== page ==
We ended up doing a lot of shopping at convenience stores, eating meals of: apples, Oreos, cans of hot cocoa, and cans of tuna fish, and were even gifted a fresh bag of assorted seafood from a local fisherman, which we hesitantly attempted to cook over a fire… Maybe you’ve had a similarly strange almost-camping experience?
One of the shop keepers, a little old man who was so enamored with our daughter and her blond hair, kindly gave her a red plastic 3D heart pendant which had a light inside that would blink on and off.
It was one of those toys with sticking power, and became well-worn and well-loved over the next year and a half- that is until the battery died.
My daughter approved. She loves being able to open and close the locket. We’re now working together to make something similar as a Valentine’s Day present for the grandparents. Definitely not afraid to share the cardboard love….
[vimeo 58239839 w=620&h=400]
A few photos from our first ever, open-to-the-Tokyo-public, cardboard pop-up play day.
We ran the event with just recycled cardboard, a few tools, bike power, and creative spirit.
Neighboring Ito Yokado kindly helped us bring many beautiful boxes over from their store (including the fantastic red stuff which was left over from New Year’s postcard displays) and MakeDo pieces were lent to us by the American School of Japan.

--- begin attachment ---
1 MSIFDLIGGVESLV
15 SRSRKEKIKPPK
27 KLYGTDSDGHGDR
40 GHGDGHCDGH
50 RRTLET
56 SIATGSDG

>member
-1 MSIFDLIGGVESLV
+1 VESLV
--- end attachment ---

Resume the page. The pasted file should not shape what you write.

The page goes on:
We assembled these incredible Wind-balls prior to the play day, with Tanaka Satoshi’s design plans that you can get here. Just plain fun. We’ve now got the smaller one up as a lampshade in the girls’ room and it’s gorgeous.
The highlight of the day was seeing parents and children building together. Once my Japanese teacher helped me to write a sign in Japanese inviting everyone to play freely, they all started getting to it. Little houses, castles, tunnels, trains and forts….it’s all poetry to me.
The same box on wheels that I made about 8 months ago (and flew back and forth from the US with) withstood countless laps on the concrete around the grass patch. I’m thinking we could do a great pop-up based on these alone….where to reclaim some old wheels????
Thanks to my friends from MIA, my husband (who even made dinner after we got home) and Chris B of a small lab for coming out, bearing the cold, taking pictures (many of which you see here) and wrangling cardboard with us at the end. A true labor of cardboard love! I really appreciate your support.
I’m looking forward to hosting more pop-ups and play days in 2013 so stay tuned for more info on where we’ll be next…
….of course I hope you’ll consider having a few cardboard pop-ups in your own home in the meantime?
While I’m busy organizing an event here in Tokyo and getting ready to unleash our first cardboard challenge here on The Cardboard Collective, I wanted to get the word out to all of you so that you can get the ball rolling in your neck of the woods.
We would love to publicize your event here on The Cardboard Collective as well, so this is an invitation to all of you cardboard creatives out there….Will you join me?